The leg-press machine is not common in a normal family and usually, you have to go to a gym to use it, but it has some benefits for the quads and glutes. Training with the leg-press machine is safer than using very heavy weights. When you are using heavy weights with a squat, most people’s back muscles become limiting before their leg muscles, therefore, you won’t be able to hold as much as you can lift. Also, it brings much risk to hurt your back fall down, or lose balance. However, leg-press machine or similar type of machine is a safer choice because the weights and your back are stabilized and you won’t lose balance.
How to Do? Follow the instruction on the machine and position yourself as it says. Put your feet on the platform with shoulder width apart then keep your back flat and abs engaged, release the levers attached to the weight plates and slowly leave the weight to come down. Now you can start moving: extend your legs(don’t lock out your knees) at the top of the press, pause and slowly bend your legs to the lower weight.
Intervals-- one of the most efficient and exhausted training method. Even the most training-obsessed cyclists treat it with awe, but its advantage is still attractive-- high fitness return in a comparatively short time investment, burning your fat, building up your muscles, improving endurance and enhancing your performance.
There are four simple training methods for you in practice. Remember, do it no more than twice a week, do the warm-up with easy pedaling for at least 15 minutes, and cool down if you need, don’t push yourself too hard considering your safety and health.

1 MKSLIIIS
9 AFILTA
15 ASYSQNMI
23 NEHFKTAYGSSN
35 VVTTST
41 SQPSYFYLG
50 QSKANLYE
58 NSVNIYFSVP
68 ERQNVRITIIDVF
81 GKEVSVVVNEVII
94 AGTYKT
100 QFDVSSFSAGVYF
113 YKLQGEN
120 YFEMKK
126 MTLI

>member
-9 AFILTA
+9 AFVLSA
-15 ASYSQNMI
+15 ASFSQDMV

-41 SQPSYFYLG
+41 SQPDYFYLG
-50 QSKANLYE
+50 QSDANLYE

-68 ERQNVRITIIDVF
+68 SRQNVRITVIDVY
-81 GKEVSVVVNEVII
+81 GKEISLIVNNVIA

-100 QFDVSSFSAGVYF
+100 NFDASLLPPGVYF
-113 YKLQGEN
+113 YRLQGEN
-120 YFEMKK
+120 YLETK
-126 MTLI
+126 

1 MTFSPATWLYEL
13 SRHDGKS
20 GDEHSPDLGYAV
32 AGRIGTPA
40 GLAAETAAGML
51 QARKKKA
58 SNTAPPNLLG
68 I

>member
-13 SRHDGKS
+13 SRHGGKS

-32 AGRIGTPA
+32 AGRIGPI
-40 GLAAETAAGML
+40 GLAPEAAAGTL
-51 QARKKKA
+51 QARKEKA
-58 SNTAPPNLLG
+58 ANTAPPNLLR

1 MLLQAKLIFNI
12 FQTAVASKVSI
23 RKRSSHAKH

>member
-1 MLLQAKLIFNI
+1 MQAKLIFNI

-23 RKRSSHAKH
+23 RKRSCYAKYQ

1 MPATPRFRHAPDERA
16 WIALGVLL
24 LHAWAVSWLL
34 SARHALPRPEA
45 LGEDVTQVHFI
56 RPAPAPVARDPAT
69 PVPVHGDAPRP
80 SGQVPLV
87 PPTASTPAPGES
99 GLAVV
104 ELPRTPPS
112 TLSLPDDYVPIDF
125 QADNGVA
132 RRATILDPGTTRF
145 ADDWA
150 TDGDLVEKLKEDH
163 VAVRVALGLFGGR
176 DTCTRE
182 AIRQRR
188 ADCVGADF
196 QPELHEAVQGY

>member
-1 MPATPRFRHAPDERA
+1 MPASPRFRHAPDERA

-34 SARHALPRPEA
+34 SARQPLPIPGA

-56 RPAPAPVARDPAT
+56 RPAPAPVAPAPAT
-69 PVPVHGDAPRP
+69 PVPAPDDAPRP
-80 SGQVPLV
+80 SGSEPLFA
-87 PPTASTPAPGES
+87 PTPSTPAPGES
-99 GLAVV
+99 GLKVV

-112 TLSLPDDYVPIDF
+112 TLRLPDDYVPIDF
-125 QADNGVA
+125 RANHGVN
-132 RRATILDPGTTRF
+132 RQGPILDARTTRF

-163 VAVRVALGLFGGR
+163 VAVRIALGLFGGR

Repeat Surge With 40 Seconds Hard Pushing
Help you enhance your muscular endurance.
How to Do? Push hard for 40 seconds in a medium to large gear and recover 20 seconds. Repeat this process for 10 times as a set then rests for about 5 minutes. No more than 4 sets one time.
Climbing Practice With Stand-up and Sitting Postures
Strengthen your muscle and climb at the same time. This is gonna hurt, don’t forget to knead your legs muscle after training.
How to Do? Charge up on a moderate incline with stand-up posture as fast as you can for 30 seconds then coast back to your starting point. Repeat this process seated. Alternate between standing and sitting for six climbs s a set and recover 10 minutes.
This method can improve your pedaling efficiency by developing a fluid and efficient cadence.
How to Do? Pedal as hard as possible for 10 seconds in 90 to 110 rpm in a gear, then spin easy for 20 seconds. Repeat this process for 10 to 15 minutes as a set. Rest for 5 minutes before another set.
Introduced by Japanese exercise scientist Izumi Tabata. It can help you find out how to use more muscle and increase the intensity over a 60-minutes trial, which corresponds to your lactate threshold.
How to Do? Sprint as hard as you can for 20 seconds and coast for 10 seconds. Repeat this six to eight times as a set.
Finally, do remember that get strong legs, not big legs. Strong leg doesn’t mean bulky bodybuilder-quested legs that hinder your cycling performance.